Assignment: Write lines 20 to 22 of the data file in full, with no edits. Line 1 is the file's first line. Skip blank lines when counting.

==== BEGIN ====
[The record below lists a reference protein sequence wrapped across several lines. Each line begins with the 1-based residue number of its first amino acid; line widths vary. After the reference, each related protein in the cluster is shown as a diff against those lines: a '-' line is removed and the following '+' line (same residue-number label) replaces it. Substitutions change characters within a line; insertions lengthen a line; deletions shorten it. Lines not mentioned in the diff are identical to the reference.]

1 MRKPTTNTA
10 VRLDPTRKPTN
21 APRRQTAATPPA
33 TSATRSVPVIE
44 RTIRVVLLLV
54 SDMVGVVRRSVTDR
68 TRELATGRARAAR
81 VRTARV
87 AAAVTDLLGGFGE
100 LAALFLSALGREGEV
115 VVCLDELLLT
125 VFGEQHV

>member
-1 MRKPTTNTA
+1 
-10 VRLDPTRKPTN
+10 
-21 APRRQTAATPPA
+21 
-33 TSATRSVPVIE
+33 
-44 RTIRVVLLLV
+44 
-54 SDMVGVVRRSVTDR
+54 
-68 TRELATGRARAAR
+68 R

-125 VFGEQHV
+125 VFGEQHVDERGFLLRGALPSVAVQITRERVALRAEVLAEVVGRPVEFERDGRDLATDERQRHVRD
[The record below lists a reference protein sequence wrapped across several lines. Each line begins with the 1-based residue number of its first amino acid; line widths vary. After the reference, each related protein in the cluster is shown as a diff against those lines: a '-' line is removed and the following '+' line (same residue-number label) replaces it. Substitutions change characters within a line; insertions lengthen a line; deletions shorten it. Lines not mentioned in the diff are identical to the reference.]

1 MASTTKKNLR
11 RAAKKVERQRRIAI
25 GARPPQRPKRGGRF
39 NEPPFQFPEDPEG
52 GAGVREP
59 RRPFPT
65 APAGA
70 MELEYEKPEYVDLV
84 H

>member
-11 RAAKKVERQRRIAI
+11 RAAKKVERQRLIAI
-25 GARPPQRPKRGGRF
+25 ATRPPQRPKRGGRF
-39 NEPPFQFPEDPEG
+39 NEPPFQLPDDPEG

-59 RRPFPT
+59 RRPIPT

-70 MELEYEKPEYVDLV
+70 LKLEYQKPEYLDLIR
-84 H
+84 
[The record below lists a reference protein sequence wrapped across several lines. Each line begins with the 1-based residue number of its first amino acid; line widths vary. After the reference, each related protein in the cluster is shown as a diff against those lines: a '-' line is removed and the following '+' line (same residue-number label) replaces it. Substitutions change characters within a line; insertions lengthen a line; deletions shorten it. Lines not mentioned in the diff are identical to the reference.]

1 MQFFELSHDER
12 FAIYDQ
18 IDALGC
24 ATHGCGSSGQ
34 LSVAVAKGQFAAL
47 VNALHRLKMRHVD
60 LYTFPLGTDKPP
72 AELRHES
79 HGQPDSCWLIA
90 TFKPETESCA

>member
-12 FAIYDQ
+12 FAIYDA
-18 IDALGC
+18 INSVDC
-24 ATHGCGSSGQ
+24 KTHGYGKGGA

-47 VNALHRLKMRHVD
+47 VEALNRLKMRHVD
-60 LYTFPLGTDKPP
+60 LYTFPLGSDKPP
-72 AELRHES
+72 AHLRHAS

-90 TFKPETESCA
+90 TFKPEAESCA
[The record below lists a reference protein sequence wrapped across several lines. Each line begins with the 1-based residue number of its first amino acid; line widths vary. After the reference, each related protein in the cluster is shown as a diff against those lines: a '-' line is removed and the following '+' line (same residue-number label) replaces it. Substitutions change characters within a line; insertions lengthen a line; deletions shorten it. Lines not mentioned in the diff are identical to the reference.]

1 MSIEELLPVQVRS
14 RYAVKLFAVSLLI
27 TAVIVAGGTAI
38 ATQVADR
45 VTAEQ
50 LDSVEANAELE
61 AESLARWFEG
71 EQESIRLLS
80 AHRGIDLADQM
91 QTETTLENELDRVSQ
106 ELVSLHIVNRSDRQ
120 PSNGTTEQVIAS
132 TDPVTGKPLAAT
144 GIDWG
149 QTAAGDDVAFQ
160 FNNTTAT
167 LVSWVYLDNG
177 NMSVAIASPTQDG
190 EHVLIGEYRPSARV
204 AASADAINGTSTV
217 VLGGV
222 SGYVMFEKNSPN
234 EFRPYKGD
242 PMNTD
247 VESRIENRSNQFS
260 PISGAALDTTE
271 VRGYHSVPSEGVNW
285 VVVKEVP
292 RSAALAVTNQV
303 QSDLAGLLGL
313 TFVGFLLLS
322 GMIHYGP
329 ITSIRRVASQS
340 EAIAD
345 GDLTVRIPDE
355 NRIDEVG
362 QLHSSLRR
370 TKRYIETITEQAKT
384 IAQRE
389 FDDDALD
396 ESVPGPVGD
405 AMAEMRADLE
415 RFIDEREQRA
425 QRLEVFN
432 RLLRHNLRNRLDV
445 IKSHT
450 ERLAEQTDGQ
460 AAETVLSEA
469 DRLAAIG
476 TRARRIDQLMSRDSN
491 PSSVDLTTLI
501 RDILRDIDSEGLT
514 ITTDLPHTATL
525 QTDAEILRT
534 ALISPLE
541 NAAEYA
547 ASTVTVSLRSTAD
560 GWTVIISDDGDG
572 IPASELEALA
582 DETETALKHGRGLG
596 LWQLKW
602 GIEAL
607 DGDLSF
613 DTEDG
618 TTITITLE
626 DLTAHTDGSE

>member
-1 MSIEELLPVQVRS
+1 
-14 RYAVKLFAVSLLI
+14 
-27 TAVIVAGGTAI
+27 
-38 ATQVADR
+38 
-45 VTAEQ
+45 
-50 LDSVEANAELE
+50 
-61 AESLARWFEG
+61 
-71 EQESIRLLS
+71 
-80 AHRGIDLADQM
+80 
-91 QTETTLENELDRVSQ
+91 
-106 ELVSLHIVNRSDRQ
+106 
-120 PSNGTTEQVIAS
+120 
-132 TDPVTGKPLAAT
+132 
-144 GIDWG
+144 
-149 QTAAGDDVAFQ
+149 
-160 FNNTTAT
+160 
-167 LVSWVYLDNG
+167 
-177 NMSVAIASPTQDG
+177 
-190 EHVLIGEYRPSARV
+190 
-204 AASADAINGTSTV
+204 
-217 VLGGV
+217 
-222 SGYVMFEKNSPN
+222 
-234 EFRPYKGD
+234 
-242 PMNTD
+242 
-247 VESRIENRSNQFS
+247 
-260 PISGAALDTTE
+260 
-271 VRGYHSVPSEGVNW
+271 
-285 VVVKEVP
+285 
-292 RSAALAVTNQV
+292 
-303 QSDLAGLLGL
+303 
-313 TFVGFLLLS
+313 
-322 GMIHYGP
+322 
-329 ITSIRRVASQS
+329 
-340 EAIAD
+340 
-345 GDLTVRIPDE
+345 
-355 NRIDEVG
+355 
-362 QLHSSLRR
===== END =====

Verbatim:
+21 
-33 TSATRSVPVIE
+33 